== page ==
(played by Debbie Chazen)
George (18), public school pup. Boundless enthusiast with an abyss of tact.
A good-natured innocent, and despite being abroad in to the defiling "real world" remains intransigently uncorrupted.
(played by Daniel Hart)
Scott (27), an understated eccentric, a blackbelt in Ninjitsu , clean-cut, laddish and yet altogether not what he appears to be at all.
(played by Domonic Coleman)
Anya (late 20s), no fixed abode, age or surname, perhaps Eastern European, certainly a refugee of some kind, attractive bright and in control.
(played by Julie Delpy)
HOPING FOR BEGINNER'S LUCK: THE ANXIOUS JOYS OF GUERILLA FILMMAKING
In 1989 Nick Cohen, a school leaver, in a spirit of great excitement and equal naivete, decided to place an ad in "The Stage", and, with the help of a few friends, to take Shakespeare to the Fringe.
The ad and less traditional recruitment methods (such as approaching a bloke in Sainsbury's on observing his juggling skills) yielded a cast of misfits, dreamers and public school thesps.
From this unpromising assembly, the Vagabond Theatre Company was born. It can not be said that their production of "The Tempest" took the world, or even London, or even their immediate circle of friends by storm. However, this production was a memorable one, in the manner of a private apocalypse, and is soon to be the subject of an independent feature. Co-written by Nick Cohen and James Callis, an original member of the Vagabond cast, Beginner's Luck tells the story of their humble beginnings in the world of performance.
Ten years on, director Nick Cohen has worked for the R.S.C, directed a documentary for channel 4 (Firing Line) and written and directed the short film "Surety". James Callis has appeared in numerous T.V. and film projects, in addition to a stage career that has seen him act opposite Bob Hoskins in a two man show, wining the "Critics Circle" best newcomer award and most recently in "Sex, Chips and Rock'n'Roll".
Such success was not predictable from their first adventure on the public stage. The Vagabond Theatre Company launched itself upon an unsuspecting London public, with a subsequent Edinburgh run. The public remained resolutely uninterested; playing to empty houses, Vagabond struggled with inexplicable determination through a deeply disastrous tour. Perhaps it was the unspent karma of a past life misdeeds that brought the string of torrents down upon the young director and his cast: at times it seemed they laboured under supernaturally abysmal luck. In London, a theatre was collapsed in mid-performance, prompting an exodus of the few critics in attendance.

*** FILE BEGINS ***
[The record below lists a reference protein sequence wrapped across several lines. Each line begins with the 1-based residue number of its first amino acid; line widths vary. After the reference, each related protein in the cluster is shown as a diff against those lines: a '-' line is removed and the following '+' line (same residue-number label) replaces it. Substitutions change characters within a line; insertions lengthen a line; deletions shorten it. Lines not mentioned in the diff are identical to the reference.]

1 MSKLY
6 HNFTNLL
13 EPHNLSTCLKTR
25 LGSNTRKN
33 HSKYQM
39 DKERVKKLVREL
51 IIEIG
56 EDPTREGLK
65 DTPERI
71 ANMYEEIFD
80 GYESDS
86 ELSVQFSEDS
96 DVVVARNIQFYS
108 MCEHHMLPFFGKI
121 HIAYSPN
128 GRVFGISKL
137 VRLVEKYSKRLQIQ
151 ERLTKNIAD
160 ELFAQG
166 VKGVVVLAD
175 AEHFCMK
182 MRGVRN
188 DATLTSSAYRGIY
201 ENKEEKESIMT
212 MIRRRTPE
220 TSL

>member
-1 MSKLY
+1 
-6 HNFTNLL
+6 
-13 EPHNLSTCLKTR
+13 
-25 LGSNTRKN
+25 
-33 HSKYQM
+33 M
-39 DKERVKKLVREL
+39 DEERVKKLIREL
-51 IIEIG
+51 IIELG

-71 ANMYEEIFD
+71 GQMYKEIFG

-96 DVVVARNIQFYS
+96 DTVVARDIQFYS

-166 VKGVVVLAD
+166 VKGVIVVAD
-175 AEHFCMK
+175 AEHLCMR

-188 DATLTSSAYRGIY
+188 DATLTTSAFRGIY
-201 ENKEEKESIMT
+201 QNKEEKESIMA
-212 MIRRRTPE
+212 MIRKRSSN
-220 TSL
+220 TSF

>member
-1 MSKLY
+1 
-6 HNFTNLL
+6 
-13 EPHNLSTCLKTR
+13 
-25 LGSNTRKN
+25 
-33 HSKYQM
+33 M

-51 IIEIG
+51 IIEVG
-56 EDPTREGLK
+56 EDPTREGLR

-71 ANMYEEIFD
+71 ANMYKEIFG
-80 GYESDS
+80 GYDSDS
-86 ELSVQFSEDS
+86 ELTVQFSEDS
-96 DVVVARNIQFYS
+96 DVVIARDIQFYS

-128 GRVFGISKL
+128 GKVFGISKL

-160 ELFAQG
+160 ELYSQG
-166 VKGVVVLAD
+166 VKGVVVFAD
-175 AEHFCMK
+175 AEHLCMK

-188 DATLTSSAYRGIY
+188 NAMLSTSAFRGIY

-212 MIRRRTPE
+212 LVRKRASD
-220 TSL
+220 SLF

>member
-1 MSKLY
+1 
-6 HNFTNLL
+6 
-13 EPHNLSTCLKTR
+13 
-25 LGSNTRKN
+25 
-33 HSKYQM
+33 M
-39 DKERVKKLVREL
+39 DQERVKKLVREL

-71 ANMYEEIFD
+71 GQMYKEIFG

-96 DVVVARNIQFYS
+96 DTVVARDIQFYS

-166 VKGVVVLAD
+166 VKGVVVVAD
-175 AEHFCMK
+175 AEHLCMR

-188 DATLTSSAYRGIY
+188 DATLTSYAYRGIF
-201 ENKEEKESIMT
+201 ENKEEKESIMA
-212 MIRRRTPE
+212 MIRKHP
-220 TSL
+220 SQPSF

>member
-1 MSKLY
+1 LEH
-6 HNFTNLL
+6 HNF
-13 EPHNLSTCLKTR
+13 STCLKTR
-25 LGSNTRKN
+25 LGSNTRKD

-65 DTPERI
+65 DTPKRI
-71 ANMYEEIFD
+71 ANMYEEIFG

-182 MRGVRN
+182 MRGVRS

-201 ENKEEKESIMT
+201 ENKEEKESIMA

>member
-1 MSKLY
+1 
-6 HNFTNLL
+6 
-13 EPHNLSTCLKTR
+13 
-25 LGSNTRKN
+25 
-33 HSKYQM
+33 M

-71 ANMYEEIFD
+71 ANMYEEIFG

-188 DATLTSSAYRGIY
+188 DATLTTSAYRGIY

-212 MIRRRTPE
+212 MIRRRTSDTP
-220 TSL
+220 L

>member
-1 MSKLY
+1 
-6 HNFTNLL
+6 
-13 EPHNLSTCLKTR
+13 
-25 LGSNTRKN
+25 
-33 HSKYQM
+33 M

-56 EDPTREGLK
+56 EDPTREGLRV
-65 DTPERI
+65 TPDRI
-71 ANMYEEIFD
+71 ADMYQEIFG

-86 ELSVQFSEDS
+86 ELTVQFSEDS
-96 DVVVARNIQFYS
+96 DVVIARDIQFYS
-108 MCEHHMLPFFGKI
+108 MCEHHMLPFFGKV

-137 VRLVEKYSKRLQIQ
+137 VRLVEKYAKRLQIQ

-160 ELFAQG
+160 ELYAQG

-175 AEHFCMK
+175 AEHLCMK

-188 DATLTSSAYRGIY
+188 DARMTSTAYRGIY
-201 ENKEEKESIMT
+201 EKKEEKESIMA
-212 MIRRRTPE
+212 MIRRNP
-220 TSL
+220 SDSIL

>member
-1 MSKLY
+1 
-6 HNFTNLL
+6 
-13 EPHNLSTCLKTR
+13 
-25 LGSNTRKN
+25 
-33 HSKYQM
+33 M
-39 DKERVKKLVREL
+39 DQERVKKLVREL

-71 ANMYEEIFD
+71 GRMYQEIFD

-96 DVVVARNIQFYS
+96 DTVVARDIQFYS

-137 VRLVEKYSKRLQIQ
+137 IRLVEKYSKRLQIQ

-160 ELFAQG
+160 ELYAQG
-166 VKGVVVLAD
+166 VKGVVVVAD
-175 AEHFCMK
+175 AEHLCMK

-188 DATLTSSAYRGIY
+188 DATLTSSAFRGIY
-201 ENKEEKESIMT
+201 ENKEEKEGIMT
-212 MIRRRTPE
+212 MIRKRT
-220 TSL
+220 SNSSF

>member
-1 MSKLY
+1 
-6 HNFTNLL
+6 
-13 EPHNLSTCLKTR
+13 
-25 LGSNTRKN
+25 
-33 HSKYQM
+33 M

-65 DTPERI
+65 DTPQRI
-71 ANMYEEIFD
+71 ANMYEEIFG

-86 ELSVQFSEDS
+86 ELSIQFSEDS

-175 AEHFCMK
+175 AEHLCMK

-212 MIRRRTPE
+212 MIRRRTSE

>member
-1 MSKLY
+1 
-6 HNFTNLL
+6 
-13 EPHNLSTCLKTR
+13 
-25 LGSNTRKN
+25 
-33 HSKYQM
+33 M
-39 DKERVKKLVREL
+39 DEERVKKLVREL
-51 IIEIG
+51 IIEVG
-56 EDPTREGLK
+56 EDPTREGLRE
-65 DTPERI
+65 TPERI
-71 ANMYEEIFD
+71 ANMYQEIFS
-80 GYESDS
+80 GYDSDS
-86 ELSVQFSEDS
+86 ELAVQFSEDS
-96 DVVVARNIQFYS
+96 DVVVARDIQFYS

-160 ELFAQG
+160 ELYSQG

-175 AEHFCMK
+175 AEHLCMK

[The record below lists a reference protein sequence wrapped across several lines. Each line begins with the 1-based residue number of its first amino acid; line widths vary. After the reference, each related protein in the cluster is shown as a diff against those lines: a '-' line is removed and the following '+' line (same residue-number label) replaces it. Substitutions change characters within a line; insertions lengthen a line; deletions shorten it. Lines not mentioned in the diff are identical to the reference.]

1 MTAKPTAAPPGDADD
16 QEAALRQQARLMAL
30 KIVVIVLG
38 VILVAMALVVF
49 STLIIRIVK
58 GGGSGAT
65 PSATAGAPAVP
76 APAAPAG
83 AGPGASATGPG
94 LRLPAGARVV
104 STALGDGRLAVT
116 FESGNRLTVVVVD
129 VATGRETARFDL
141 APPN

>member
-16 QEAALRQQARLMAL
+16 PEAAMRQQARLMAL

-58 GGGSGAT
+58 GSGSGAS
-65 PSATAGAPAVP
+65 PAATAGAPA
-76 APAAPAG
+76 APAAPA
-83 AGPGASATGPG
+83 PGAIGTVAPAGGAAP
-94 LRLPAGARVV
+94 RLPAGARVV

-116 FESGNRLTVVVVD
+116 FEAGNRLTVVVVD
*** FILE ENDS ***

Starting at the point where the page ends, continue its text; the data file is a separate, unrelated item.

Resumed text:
The key to the Scottish cast residence was lost, and a self-professed Karate expert with a walk-on part broke his leg in an attempt to kick the door down. Through the misfortunes of the London and Edinburgh runs, the cast cherished one consolation; the performance of a venue, and dreams of glory in no less a location in Paris.
Where of course they died on stage and very nearly starved to a leteral demise. Neophytes to a man the cast and director were blissfully unaware of the notorious difficulty of publicising a fringe production in Paris. Once again, they played to empty theatre houses and the impoverished company were finally addicted from a Petra dish of a one star hotel. Reduced to a handful of centimes, they took their dubious talents to the streets and somehow managed to raise sufficient change to feed themselves to the end of the run. At last, with an inaudible whimper they came home. Through blind faith and sleep depravation, "Beginner's Luck" has overcome a chronic cash shortage and recruited a salary less cast including principal commitments from Julie Delpy, Fernella Fielding, Steven Berkoff and Chris Cazenove. Equally crucial has been the goodwill of industry worties ranging from Angel Eye Television, who donated trendy Soho office space, to Fuji and Metrocolour who've pledged film stock and discount lab facilities respectively. Most of this support was attracted by Nick and James's short film "Surety", well received at a number of press and industry screenings. In addition, the larger production team has shown great willingness to suffer in the name of art; all report significant weight loss and vastly reduced social lives.
From this cocktail of freebies and workoholism, Late Night Pictures intend to prosecute a classic campaign of the Guerrilla film makers art. Through the deployment of a stubborn initiative that hears "no" as maybe more often than not ending up in a "yes" the long odds of poverty grow shorter. Where Vagabond Theatre was an assembly outstanding for it's utter lack of worldliness, Late Night Pictures has been the beneficiary of a decade of work in film and theatre by the Cohen/Callis partnership.
Hence the title "Beginner's Luck" can be seen as a reference to these two endeavours, a decade apart, yet sharing a foundation in mulish resolve. No longer beginners, the Callis/Cohen team remains as dependent on fortune as ever; this time round it seems to have dealt them a promising hand.
This text was taken from the official website for Beginner's Luck where you will find contact details and lots of stills from the film.